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2015-01-04 5:45 GMT-08:00 mniip <>:
> Per-state mutexes will be quite tricky to implement, as you don't really have
> per-state variables. You can have a reference to the same table in two
> coroutines. You can even have access to the same local numeric value from two or
> more coroutines if you pass a function around that have it as an upvalue.
> One way to implement per-state mutexes is for every TValue to have an "owner"
> state, so you lock that state mutex before dealing with the value. This will
> probably require huge efforts and will increase size of TValue, which is not
> good (OK, on 64bit architectures, you can squeeze in 32bit index without size
> penalty as TValue is being padded to 16 bytes anyway, that is in Lua 5.2).

Yeah I'm rethinking it right now, they won't be per-state mutexes but per-object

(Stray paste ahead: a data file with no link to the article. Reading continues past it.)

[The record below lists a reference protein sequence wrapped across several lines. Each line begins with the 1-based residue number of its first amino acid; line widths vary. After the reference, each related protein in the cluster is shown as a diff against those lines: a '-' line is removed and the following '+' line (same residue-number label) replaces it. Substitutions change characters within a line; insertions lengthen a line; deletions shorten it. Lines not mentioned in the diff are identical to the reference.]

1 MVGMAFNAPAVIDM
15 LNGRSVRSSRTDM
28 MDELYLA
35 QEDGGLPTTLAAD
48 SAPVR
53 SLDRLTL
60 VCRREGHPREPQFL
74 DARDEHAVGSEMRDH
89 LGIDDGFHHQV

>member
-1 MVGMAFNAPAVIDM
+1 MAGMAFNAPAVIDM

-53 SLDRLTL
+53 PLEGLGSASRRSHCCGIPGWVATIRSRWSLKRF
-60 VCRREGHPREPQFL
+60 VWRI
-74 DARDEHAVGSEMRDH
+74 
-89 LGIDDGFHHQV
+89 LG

mutexes. But you don't have to lock TValues at all! You only have to lock
GCObjects. The only case, I think, where 2 states may simultaneously access the
same TValue is tables, but at that point it's easier to just lock the whole
table (which is a GCObject by the way).

/* mniip */

I think per-object mutexes won't provide very much useful critical region definition. For example, see the following code,

some_package.some_function(exp.prop, exp.prop2)

It involves accesses to three properties to two tables. How do you define the critical region? Do you lock and unlock each table before and after each access to a property? Do you lock both tables in the duration of the entire line? How do you achieve the latter without extend Lua syntax to expose explicitly PV?